Coldplay lead singerfounder and frontman of the CleanScapes waste removal agency, is bidding for a piece of Seattle's garbage collection contract.
Martin is allowed to implement what he calls "my best idea, my
get-people-riled-up thing," we could all soon be subject to a kind of
garbage audit, too. He wants to bring the equivalent of the red-light
camera to your front curb. Just as the traffic camera captures you
running through a stoplight, CleanScapes' incriminating photos would
catch you improperly disposing of a milk carton. (It belongs in the
"We could do it the nice way," he says, meaning
his company would e-mail you pictures of your detritus, along with
helpful information about separating out recyclables. Or, he says,
CleanScapes could send the pictures on to municipal inspectors, and
"the city could enforce its own laws." (While the city has sent warning
letters, no fines have ever been issued, according to Seattle Public
The vast majority of recycling is a net loss, both in dollars and in energy. Only a few items (scrap iron, aluminum cans, bulk news print) make any sense at all in curbside recycling programs. Milk cartons are not one of them. The rest of the curbside recycling we do is merely symbolism actions that demonstrate our commitment to the cause, much like reciting a liturgy in church (Interestingly, the more honest environmentalists have admitted this, but still support the program because they believe the symbolic action is an important source of public commitment to the environment).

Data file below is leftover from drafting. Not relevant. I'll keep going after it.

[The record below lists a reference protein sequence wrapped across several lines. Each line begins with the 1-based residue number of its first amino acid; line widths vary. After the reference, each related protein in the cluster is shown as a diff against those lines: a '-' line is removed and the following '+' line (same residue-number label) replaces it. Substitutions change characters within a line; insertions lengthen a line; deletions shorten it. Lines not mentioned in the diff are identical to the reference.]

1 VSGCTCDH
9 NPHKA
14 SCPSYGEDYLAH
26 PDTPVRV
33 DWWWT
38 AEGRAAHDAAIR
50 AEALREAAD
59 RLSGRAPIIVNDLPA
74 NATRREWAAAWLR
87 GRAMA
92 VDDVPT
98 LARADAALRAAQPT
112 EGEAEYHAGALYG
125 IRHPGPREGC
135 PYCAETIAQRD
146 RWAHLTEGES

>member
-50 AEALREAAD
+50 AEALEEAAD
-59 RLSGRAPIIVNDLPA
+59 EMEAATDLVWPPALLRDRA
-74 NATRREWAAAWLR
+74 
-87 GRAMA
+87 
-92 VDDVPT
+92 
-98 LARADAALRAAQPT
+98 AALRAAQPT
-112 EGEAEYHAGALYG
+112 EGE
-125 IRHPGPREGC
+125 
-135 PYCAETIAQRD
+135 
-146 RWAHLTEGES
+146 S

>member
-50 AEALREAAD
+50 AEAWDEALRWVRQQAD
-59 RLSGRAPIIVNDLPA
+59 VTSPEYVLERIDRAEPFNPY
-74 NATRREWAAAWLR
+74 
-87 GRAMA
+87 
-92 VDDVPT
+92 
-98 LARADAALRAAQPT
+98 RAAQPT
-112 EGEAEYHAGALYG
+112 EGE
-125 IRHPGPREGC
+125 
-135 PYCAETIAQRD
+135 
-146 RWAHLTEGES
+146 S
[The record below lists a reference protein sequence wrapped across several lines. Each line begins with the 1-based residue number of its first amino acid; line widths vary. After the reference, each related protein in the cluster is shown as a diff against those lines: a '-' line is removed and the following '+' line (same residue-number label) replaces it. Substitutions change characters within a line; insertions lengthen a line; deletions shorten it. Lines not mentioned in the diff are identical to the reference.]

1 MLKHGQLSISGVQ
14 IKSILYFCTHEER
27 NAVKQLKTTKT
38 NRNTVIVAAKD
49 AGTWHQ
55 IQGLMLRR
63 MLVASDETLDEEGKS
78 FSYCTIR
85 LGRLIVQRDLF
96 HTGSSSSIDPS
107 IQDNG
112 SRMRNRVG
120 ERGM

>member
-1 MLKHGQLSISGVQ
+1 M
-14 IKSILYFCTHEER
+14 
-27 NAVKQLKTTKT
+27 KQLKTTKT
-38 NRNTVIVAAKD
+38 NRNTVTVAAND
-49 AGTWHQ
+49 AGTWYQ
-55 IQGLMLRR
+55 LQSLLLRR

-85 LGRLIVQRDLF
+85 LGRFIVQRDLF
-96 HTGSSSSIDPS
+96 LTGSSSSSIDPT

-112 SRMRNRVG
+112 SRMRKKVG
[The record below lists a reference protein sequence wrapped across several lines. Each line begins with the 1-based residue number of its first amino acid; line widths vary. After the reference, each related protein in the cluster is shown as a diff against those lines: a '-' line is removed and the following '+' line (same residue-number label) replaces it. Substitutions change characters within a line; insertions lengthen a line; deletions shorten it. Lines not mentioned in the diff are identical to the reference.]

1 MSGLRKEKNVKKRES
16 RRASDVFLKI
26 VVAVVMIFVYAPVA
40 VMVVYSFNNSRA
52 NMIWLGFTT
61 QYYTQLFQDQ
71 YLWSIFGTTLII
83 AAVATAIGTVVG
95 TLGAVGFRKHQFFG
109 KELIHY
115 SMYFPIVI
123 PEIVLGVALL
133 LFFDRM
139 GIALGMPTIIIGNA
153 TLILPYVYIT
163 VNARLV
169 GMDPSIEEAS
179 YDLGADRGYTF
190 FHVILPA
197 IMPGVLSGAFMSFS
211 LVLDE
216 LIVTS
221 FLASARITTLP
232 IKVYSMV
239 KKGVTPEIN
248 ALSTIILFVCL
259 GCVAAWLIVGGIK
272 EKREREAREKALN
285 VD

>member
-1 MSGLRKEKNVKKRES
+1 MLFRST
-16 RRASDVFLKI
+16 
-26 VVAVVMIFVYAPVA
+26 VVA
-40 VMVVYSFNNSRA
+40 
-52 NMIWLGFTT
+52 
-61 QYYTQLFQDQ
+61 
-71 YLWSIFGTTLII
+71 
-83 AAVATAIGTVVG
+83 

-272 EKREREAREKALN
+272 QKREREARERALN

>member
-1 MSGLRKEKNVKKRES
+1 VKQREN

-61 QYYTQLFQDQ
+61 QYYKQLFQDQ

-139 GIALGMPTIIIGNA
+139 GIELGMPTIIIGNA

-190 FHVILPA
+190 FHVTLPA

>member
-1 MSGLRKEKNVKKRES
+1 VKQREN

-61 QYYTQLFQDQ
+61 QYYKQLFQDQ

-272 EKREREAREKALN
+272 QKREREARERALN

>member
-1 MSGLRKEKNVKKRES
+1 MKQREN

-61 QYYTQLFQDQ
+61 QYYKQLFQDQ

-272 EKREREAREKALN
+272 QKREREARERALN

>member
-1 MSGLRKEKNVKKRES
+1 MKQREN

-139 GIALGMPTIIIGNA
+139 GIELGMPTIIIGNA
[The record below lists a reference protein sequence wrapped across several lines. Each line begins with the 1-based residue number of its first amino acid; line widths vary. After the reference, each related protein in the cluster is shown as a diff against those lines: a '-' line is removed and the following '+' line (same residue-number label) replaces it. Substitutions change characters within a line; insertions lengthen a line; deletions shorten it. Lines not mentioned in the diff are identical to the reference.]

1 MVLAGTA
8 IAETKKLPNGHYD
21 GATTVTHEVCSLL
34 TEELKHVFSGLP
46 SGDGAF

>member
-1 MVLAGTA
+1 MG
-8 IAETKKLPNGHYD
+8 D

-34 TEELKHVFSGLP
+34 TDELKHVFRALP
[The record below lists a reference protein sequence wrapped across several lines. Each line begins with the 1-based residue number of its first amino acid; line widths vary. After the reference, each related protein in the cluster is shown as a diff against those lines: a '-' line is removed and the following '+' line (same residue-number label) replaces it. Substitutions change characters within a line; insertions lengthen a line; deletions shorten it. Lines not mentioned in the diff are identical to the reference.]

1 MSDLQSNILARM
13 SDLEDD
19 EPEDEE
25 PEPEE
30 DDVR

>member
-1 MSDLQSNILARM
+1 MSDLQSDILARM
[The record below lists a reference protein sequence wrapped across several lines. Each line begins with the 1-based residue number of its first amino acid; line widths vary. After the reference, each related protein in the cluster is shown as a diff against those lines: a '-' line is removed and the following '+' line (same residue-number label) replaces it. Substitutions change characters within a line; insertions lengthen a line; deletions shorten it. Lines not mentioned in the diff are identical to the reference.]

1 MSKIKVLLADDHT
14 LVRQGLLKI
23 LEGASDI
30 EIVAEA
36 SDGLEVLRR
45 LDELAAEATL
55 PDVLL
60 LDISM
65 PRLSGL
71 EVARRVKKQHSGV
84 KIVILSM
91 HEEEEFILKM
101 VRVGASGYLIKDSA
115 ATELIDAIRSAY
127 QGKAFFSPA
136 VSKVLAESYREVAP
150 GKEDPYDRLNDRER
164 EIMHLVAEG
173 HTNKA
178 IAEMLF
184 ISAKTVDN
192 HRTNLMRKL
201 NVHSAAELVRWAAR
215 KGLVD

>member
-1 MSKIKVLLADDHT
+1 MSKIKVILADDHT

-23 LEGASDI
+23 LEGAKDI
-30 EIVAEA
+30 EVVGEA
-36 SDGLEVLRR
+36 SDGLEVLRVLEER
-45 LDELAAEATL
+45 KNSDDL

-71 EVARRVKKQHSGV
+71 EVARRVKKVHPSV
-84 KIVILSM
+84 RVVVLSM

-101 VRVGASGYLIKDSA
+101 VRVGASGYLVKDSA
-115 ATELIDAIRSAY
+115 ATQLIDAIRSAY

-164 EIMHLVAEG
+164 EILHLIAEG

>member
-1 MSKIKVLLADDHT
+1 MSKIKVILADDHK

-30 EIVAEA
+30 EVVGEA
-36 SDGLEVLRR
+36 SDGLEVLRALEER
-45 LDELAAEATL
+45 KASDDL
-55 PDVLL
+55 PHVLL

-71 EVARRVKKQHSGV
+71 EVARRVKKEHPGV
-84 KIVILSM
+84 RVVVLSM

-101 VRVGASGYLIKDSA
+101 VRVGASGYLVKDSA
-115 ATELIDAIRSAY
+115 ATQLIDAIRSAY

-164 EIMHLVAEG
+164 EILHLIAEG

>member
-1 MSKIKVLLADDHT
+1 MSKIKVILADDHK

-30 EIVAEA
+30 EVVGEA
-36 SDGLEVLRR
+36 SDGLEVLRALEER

I guess it is not surprising to see folks like Mr. Martin bring the full power of the state to bear to make sure you are sorting your milk cartons correctly. After all, in previous generations, the powers-that-be in small towns would employ people to watch for folks skipping out on church, and nations like Cuba still use neighborhood watches to spy out political heresy. It's just a sign of the times that now such tactics are being used to smoke out environmental heresy.